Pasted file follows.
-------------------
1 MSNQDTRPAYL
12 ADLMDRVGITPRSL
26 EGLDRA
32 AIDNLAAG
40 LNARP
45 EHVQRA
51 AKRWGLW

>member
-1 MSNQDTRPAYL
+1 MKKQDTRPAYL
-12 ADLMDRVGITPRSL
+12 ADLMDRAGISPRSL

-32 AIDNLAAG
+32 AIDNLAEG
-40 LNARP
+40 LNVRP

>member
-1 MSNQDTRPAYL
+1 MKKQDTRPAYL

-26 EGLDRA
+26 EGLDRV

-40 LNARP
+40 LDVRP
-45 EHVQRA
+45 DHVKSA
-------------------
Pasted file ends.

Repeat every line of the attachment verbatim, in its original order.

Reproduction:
1 MSNQDTRPAYL
12 ADLMDRVGITPRSL
26 EGLDRA
32 AIDNLAAG
40 LNARP
45 EHVQRA
51 AKRWGLW

>member
-1 MSNQDTRPAYL
+1 MKKQDTRPAYL
-12 ADLMDRVGITPRSL
+12 ADLMDRAGISPRSL

-32 AIDNLAAG
+32 AIDNLAEG
-40 LNARP
+40 LNVRP

>member
-1 MSNQDTRPAYL
+1 MKKQDTRPAYL

-26 EGLDRA
+26 EGLDRV

-40 LNARP
+40 LDVRP
-45 EHVQRA
+45 DHVKSA